Volume 80, 2006
Intelligence and the Philosophy of Mind
Jörg Alejandro Tellkamp
Aquinas on Intentions in the Medium and in the Mind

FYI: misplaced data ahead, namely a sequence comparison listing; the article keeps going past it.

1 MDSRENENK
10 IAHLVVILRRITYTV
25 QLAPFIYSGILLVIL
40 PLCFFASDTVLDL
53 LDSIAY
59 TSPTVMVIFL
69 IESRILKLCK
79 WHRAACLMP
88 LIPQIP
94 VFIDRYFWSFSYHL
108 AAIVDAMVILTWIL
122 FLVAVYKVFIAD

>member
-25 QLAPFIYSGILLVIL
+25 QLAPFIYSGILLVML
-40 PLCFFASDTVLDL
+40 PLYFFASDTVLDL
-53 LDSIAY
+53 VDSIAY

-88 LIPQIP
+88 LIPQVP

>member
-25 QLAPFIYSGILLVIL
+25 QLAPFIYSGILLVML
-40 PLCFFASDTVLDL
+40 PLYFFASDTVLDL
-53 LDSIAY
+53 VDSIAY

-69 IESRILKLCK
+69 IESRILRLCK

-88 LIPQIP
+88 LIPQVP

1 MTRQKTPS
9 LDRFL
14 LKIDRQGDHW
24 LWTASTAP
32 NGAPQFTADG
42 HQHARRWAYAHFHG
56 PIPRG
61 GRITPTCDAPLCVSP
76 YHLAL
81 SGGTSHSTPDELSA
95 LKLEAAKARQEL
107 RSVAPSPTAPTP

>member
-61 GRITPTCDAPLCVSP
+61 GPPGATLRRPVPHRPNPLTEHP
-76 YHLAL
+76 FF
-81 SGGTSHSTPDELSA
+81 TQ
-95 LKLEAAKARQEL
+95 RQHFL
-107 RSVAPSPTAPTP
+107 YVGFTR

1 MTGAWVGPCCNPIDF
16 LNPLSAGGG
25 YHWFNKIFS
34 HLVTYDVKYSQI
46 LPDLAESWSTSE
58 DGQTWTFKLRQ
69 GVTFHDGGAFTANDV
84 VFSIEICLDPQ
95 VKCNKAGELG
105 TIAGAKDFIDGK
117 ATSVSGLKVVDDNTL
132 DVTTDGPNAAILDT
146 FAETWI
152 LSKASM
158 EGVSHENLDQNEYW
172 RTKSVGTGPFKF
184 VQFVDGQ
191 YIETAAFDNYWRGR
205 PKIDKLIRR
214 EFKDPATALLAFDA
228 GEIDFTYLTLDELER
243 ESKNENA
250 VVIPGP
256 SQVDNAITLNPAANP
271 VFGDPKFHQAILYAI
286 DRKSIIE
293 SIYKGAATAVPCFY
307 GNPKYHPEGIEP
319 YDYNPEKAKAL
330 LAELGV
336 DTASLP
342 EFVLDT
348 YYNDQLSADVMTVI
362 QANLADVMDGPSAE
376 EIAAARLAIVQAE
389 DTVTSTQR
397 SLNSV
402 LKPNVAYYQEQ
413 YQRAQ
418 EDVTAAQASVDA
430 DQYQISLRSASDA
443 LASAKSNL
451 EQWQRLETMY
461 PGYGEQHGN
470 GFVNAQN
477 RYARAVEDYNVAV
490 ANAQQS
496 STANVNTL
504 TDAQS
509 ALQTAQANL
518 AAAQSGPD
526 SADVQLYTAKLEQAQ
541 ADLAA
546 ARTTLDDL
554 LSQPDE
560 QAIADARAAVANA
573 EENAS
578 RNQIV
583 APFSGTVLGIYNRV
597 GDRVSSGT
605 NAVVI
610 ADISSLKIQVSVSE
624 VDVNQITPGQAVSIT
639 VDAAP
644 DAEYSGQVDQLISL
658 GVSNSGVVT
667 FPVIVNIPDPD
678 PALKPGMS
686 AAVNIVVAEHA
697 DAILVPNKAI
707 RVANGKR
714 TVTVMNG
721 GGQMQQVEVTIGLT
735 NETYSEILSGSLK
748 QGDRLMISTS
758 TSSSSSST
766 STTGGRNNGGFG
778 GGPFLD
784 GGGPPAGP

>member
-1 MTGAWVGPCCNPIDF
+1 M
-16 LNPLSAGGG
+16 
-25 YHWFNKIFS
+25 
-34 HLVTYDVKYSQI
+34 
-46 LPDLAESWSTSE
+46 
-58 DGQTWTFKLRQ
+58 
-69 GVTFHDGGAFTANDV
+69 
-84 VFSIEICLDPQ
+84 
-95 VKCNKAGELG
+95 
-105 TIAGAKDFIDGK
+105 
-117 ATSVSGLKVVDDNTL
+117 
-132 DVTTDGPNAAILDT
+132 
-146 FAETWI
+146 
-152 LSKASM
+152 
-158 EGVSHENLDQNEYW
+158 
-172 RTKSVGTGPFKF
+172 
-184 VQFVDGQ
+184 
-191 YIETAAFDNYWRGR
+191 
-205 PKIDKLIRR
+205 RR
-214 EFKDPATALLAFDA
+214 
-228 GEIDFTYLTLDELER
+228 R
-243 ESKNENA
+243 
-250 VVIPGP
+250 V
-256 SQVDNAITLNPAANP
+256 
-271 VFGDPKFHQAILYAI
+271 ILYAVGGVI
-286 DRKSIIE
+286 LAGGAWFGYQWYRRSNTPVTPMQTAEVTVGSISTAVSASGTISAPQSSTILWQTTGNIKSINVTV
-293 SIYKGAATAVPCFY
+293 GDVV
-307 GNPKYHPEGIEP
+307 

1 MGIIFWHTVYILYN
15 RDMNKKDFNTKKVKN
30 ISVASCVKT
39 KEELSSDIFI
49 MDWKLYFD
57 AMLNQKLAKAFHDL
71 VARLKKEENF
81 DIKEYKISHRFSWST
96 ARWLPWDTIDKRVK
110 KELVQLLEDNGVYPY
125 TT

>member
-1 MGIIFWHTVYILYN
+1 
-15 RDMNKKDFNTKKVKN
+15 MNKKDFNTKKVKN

In his philosophical works, Aquinas spends some effort establishing why cognitive beings differ from those that are not able to have a cognitive, i.e., intentional, grasp of the exterior world. Prima facie, the matter is clear, since only those beings acquire knowledge that have the proper powers to do so. One remark, however, while discussing the nature of change in the process of visual perception, strikes the reader as particularly odd, since Aquinas states that “a ‘spiritual alteration’ occurs in virtue of a species’ being received in a sense organ or in the medium in the manner of an intention.” Whereas it is not problematic to think that perceptions and thoughts are intentional, it seems peculiar to talk of the species in the medium as being received “in the manner of an intention.” While current interpretations propose that Aquinas’s account is either erroneous or in need of rectification, I would like to argue that the notion of mind-independent or non-cognitive intentions, which follows the Avicennian tradition, is rooted in a peculiar theory of sensible form. Given that the intentions in the medium make sense, it is, however, important to show that they differ from those intentions that are apprehended by cognitive powers. For this purpose, I will try to trace the underlying physics for cognitive change, showing that an account in terms of qualitative change leads one to posit a proper recipient of sensible forms, i.e., the sense powers.